As I was teaching the two Deacon Ministry seminars this past Saturday, I was stunned at the response of the groups when I mentioned the word “elder” or biblical “eldership.” I asked the groups to raise their hands if they had ever heard a sermon on eldership or even knew what a biblical elder was, I think I got two hands out of 50 attenders.
So where did the elders go in Baptist life? I have been asking that question for several years now. We had them in nearly all Baptist churches for hundreds of years (see Leon McBeth’s Baptist Heritage for proof), but then they disappear.
I don’t have a verified answer to my question. I am not a Baptist historian. But the last place I find the term “elder” in Baptist church history and polity is in the early 1900’s. My hypothesis (and it may be totally off) is that when thousands of men went to war in WW1 and WW2, there was an immediate lack of male leadership in the church. The congregational response was to take the role of deacon and elder and combine them into one to make up for the shortfall. So now in the modern Baptist church, we have deacons acting as both deacons(table servants) and elders (overseers).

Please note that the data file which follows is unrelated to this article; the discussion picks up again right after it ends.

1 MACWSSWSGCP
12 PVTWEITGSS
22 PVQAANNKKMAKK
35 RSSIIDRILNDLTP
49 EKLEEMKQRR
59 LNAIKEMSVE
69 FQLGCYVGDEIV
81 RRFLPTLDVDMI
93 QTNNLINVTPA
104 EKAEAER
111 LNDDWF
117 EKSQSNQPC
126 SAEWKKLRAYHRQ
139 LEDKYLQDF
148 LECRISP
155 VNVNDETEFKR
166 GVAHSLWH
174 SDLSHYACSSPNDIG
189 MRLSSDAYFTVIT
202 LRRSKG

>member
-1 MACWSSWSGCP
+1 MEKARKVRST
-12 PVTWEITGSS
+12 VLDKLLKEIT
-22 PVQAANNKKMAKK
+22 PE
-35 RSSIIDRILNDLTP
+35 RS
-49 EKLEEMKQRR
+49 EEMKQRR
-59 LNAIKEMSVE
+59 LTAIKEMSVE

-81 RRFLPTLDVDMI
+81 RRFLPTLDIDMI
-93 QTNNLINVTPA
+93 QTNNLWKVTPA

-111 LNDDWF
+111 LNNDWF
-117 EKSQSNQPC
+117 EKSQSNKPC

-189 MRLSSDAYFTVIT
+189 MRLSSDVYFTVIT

To read more on each biblical office of the church, I have prepared this little outline of key passages describing each. You can get that here.